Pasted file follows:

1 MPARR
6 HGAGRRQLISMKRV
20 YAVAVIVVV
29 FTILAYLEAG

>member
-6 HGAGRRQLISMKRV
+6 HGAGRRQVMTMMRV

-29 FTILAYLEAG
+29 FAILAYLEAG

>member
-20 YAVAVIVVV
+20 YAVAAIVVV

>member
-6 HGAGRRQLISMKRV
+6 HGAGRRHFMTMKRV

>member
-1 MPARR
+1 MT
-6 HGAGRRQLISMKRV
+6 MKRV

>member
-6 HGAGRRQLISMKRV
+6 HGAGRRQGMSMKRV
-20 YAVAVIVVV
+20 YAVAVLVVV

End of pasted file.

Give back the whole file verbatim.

1 MPARR
6 HGAGRRQLISMKRV
20 YAVAVIVVV
29 FTILAYLEAG

>member
-6 HGAGRRQLISMKRV
+6 HGAGRRQVMTMMRV

-29 FTILAYLEAG
+29 FAILAYLEAG

>member
-20 YAVAVIVVV
+20 YAVAAIVVV

>member
-6 HGAGRRQLISMKRV
+6 HGAGRRHFMTMKRV

>member
-1 MPARR
+1 MT
-6 HGAGRRQLISMKRV
+6 MKRV

>member
-6 HGAGRRQLISMKRV
+6 HGAGRRQGMSMKRV
-20 YAVAVIVVV
+20 YAVAVLVVV